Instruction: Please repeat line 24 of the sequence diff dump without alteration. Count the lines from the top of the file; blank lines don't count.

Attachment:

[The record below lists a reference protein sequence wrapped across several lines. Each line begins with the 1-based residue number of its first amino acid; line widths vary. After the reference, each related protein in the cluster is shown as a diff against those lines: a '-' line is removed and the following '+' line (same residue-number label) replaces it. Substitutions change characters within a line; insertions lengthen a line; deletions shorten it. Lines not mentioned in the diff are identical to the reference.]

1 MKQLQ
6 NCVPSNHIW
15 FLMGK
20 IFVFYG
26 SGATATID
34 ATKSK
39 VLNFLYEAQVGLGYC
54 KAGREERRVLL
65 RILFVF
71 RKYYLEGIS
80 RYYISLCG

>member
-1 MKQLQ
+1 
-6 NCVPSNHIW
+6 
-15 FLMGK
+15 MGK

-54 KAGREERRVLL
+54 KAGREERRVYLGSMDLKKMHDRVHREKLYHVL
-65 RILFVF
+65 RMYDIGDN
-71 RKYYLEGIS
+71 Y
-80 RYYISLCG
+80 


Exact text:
-71 RKYYLEGIS